• Templates should become more modular by including (or declaring) their resource dependencies like js libraries, css, images and i18n property files. On the flip-side this makes the theme cleaner by removing the resources that really belong to the component templates.
  • A new minimal TemplateSet with a limited set of flexible templates. And a new minimal theme to go with it. The current STK TemplateSet takes the kitchen sink approach including a large number of compatible templates for many common use-cases. This is great for experienced Magnolians, they can prototype sites in two days flat because so much of the functionality is already there. But its overwhelming for new developers. A minimal TemplateSet will help new developers understand Magnolia templating quickly. It will be a better starting point to create their own TemplateSet for the projects they are working on.
  • The version 5 adminCentral configuration tree needs improvement: faster in-place editing and the return of the Copy and Paste actions. Looking forwards, the tree should provide more assistance when working on nodes – at least it should provide information about what nodes & properties are required or available. Eventually it could provide wizards for working with config for apps, subapps, dialogs, actions, etc.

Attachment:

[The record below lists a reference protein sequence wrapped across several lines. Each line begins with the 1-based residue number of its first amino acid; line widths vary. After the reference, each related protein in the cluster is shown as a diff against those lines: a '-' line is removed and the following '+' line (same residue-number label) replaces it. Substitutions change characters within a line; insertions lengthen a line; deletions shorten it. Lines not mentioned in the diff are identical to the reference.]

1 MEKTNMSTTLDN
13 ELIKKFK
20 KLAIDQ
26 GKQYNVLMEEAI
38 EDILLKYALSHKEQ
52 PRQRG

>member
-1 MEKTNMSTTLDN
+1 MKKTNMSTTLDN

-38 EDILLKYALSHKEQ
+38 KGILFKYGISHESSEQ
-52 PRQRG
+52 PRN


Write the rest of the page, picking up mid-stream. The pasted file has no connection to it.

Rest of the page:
Getting up to speed sooner:
Looking for more juicy detail? Please have a look at the Frontend vision Management on the wiki:
http://wiki.magnolia-cms.com/display/DEV/Ramp+-+Lower+Entry+Barriers

Your Vision

What is your vision? Can you condense it to three sentances? (I know that’s unfair – I couldn’t.) We appreciate your feedback on the ideas presented here. Or, for more specific feedback, comment on the wiki pages linked to above.
Please help us choose the best path for Magnolia:
Which of the concrete tasks is most important to you?
You get 18 votes which you can allocate as you like to the tasks.
Tips: You can vote more then once for each task. Click triangles for more information on each item. http://www.dotvoting.org#vote21238001126vw9t2cctzz
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Rating & Voting closes this Friday, the 28th.